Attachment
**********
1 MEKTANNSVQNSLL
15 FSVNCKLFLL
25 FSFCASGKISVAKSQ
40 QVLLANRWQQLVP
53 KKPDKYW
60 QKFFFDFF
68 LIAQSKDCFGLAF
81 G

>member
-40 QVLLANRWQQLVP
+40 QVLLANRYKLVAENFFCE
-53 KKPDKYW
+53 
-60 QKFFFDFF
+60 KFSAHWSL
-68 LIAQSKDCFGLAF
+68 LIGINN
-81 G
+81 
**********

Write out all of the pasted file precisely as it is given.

1 MEKTANNSVQNSLL
15 FSVNCKLFLL
25 FSFCASGKISVAKSQ
40 QVLLANRWQQLVP
53 KKPDKYW
60 QKFFFDFF
68 LIAQSKDCFGLAF
81 G

>member
-40 QVLLANRWQQLVP
+40 QVLLANRYKLVAENFFCE
-53 KKPDKYW
+53 
-60 QKFFFDFF
+60 KFSAHWSL
-68 LIAQSKDCFGLAF
+68 LIGINN
-81 G
+81 